Thinking about teaching piano, the problem is that I want to ensure that the student learns the correct notes, fingering, rhythm, articulation, touch and dynamics. It is clearly impossible to learn all those elements in one go, but I am also very aware that the longer the student plays the music with any of those elements missing, or incorrect, the harder it will be to get them right later. There is so much to learn at once that it can be hard to “see the wood for the trees”
Of course, if you are teaching a string instrument, there are the whole issues of bowing and intonation, and for wind instruments the articulation and finger coordination issues.
By now there will probably be some issues with the rhythm. Once the student has played the WRONG rhythm twice, it is well on the way to becoming a real problem. The movements are already embedded in their fingers; hurrying past two isolated crotchets in a run of quavers will now be a habit that needs focus and attention to correct. Or the horrid intricacies of dotted rhythms, glossed over when tackling a bristling array of sharp, flat and natural accidentals are now a serious stumbling block to be patiently negotiated every time.
Once the notes and fingering and rhythm are in place for each hand, there are the dynamics and articulation to check and perfect. Then, after all that work, the whole thing falls apart when attempting “hands together”.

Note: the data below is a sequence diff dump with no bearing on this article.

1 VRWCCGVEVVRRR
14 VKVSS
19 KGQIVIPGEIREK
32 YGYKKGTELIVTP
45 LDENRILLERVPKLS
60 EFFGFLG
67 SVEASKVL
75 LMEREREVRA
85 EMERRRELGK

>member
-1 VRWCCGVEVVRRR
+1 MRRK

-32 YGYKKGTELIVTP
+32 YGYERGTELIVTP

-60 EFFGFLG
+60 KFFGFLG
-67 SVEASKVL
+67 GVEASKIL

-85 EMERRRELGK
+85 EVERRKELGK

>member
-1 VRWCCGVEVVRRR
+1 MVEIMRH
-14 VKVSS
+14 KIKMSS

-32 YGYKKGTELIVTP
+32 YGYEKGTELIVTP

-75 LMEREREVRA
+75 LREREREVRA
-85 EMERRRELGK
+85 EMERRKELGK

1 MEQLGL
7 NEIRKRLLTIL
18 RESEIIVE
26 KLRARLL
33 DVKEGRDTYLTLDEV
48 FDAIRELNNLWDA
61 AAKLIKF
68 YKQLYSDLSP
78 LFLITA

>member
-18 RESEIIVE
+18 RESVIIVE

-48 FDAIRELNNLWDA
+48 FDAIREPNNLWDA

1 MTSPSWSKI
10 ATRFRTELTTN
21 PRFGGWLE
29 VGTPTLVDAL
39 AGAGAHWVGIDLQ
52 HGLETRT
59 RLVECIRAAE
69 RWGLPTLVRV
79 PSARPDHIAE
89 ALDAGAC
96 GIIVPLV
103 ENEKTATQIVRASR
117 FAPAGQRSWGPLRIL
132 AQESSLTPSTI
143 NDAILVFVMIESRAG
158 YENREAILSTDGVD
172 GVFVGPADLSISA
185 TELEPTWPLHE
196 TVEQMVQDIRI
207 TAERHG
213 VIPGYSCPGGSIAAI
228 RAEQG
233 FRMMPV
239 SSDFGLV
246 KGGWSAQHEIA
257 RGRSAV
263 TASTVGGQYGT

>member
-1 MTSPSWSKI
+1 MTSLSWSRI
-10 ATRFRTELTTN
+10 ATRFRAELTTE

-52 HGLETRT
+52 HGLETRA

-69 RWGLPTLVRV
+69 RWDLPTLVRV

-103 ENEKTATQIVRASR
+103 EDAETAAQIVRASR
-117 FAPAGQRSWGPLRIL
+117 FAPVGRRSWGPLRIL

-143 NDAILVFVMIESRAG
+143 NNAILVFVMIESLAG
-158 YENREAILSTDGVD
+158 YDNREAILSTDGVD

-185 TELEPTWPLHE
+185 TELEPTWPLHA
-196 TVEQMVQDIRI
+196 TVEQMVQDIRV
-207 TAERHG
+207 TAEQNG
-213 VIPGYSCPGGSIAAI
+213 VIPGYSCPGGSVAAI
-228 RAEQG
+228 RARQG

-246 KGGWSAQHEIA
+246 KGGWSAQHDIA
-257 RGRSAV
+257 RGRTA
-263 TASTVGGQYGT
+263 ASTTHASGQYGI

Faced with all this, I am surprised that all piano students don’t fall victim to despair and depression.
So. What do I do?
I find that it is a very good strategy to look for places where the same rhythms, fingerings, and, with any luck, completely identical passages, appear in the piece, and work on these to start with. I’ll mark them all in the score. I use pencil, or colour-coded using “Snopake” removable transparent high-lighter strips, as it is a FIRM RULE of mine NEVER to mark up a score in a way that cannot be removed or altered later.
As an aside – I use these transparent strips ALL the time when teaching, to highlight a section that is to be practiced, or an area where there is a problem – eg “practice the chord at yellow” or “watch out for the LH note at pink”.
Then, in the early stages of learning the piece, I get the student to just work on these few bars at a time. That way the student can focus their attention on just a few, similar bits and pieces at a time. This is actually how I approach learning new pieces myself. I scan through the whole thing, and then pick out similar passages in order to get those particular techniques sorted and ingrained into my fingers correctly from the start. I will work on the passages hands separately and then together.
There are two vitally important considerations when “chunking” a piece like this.
You MUST always use the correct fingering at the start and end of each chunk. If you don’t you will always run into trouble when you try and link the chunks together and the fingering collapses.
You MUST spend time working on the links from one chunk to the next, making sure you have some kind of grasp on how the chunks connect; it could be a chord, the movement of your hands, a change of direction in a sequence or phrase. Whatever it is, you need to ensure that you can navigate your way through the whole piece without hesitation.
Playing right through isn’t enough, or course; you should be trying to tell a whole story through your playing. But that’s a whole new post for another day.